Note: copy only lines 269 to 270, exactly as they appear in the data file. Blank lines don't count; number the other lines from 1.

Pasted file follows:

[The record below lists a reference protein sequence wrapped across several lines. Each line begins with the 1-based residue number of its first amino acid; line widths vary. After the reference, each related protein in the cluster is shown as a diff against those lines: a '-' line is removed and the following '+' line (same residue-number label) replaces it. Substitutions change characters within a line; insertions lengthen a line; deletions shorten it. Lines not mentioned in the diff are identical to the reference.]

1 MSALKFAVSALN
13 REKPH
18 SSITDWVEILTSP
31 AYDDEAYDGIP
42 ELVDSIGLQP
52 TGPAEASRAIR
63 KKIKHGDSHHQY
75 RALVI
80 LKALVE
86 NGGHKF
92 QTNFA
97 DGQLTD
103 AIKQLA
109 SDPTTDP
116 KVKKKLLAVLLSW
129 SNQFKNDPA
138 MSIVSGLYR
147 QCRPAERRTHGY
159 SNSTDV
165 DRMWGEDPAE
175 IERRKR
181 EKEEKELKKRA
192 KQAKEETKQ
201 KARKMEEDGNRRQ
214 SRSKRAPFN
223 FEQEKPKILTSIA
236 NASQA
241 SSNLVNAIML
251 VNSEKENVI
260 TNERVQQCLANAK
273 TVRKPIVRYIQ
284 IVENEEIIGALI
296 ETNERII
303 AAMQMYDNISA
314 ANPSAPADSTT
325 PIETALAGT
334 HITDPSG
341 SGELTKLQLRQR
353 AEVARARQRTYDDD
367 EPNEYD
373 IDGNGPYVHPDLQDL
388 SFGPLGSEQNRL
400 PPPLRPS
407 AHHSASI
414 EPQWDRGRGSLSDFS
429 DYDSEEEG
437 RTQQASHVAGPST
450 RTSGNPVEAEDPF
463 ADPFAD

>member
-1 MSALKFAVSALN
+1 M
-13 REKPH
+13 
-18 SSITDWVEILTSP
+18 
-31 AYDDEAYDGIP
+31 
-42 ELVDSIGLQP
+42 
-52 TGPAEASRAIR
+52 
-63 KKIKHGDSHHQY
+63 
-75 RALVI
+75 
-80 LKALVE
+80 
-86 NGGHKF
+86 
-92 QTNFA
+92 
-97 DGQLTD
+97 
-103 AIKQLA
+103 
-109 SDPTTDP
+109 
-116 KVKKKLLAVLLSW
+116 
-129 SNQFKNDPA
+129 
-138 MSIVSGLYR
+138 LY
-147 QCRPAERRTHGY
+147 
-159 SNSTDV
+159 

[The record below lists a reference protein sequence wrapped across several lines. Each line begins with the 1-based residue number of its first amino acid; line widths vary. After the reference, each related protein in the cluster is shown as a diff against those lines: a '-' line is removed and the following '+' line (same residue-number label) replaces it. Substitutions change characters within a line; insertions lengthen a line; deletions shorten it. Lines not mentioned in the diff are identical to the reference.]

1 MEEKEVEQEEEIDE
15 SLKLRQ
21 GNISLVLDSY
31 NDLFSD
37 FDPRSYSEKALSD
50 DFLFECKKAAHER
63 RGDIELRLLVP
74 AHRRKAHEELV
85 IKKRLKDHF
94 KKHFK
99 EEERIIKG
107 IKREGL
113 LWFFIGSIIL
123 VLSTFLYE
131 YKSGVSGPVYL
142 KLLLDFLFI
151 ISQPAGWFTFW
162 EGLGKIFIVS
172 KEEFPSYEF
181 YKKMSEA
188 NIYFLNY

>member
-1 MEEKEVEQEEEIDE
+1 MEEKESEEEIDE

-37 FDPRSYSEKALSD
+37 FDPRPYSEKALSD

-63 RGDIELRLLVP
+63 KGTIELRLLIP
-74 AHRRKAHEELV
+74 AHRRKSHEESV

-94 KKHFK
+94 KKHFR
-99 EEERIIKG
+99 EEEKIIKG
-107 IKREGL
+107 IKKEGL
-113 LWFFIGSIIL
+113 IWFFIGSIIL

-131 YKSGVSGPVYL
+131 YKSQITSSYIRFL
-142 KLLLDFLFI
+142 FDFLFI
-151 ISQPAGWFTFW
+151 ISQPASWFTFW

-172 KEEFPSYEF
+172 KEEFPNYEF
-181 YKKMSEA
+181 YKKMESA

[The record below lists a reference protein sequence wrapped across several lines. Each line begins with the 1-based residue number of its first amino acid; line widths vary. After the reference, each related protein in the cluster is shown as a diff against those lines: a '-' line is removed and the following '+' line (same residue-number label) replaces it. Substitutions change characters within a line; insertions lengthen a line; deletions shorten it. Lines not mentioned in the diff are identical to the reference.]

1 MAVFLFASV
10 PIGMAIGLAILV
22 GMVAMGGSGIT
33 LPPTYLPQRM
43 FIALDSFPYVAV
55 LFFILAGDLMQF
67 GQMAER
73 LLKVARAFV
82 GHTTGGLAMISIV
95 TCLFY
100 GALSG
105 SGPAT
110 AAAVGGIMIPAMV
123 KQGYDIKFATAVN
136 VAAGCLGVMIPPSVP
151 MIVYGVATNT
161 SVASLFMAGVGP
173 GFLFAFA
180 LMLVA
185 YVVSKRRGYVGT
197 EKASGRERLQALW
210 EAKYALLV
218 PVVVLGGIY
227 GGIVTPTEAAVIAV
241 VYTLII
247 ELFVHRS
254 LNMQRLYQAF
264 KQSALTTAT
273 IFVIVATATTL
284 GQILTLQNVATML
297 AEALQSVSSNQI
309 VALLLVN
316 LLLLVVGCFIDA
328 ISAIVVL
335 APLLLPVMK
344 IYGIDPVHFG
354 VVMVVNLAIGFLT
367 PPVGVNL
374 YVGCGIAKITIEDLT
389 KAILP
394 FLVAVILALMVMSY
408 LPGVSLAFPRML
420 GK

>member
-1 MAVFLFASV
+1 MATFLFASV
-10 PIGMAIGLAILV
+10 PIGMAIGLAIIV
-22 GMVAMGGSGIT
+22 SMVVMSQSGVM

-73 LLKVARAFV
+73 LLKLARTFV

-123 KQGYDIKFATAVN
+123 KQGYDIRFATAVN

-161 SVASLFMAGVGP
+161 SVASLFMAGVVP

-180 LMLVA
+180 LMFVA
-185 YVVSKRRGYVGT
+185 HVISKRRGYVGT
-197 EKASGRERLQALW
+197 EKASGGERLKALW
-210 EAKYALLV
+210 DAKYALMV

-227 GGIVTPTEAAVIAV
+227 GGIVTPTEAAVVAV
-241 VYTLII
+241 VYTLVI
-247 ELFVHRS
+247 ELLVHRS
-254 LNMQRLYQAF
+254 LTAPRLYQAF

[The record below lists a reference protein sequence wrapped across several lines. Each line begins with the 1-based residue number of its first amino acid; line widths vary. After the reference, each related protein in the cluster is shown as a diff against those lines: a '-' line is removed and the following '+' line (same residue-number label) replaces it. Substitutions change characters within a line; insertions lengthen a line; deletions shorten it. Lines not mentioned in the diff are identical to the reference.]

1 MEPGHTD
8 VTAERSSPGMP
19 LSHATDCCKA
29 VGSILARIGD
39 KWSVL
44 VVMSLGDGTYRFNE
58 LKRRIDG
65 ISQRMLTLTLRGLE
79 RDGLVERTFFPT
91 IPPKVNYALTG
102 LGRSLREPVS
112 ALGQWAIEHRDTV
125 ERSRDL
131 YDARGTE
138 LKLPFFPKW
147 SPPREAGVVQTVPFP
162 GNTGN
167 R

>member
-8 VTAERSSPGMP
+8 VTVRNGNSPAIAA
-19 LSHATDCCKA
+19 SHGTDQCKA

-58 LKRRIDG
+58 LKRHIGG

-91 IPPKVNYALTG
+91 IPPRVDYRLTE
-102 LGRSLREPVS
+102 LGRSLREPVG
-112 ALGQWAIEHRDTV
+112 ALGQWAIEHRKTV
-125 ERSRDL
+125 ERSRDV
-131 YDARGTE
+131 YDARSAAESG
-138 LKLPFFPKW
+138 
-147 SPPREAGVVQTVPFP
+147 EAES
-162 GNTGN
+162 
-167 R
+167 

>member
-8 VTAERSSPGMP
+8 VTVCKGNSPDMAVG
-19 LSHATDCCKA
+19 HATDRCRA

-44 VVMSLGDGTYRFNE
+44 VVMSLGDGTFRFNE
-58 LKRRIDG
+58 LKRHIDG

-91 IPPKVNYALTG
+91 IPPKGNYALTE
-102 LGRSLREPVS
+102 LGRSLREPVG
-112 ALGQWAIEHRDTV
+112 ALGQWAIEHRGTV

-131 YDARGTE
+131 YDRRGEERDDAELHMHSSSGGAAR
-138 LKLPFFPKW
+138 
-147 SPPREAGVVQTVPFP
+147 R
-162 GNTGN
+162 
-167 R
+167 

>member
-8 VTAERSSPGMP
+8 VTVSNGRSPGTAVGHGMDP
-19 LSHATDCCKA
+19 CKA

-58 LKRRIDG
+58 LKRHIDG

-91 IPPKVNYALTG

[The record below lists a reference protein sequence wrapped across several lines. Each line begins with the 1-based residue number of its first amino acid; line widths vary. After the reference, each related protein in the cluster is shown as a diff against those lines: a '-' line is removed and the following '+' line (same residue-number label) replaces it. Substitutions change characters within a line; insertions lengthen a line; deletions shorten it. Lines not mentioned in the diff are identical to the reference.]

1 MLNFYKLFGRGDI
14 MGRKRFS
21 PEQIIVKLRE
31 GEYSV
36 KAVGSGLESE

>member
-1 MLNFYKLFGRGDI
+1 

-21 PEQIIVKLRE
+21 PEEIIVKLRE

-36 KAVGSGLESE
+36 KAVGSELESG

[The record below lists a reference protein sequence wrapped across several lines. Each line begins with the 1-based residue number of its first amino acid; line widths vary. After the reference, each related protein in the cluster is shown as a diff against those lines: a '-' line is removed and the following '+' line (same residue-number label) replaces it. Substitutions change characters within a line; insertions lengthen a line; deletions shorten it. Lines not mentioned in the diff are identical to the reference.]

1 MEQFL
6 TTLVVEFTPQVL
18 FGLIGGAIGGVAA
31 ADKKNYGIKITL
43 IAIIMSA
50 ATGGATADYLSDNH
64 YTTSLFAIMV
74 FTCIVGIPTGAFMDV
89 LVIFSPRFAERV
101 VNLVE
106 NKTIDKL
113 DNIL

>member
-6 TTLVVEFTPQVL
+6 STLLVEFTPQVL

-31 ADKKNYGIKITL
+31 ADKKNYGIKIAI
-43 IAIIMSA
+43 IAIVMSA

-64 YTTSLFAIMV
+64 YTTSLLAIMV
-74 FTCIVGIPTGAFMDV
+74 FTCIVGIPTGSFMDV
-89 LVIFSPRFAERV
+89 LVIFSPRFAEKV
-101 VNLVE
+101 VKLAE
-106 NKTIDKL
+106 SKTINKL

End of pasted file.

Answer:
-112 ALGQWAIEHRDTV
+112 ALGQWAIEHRGTV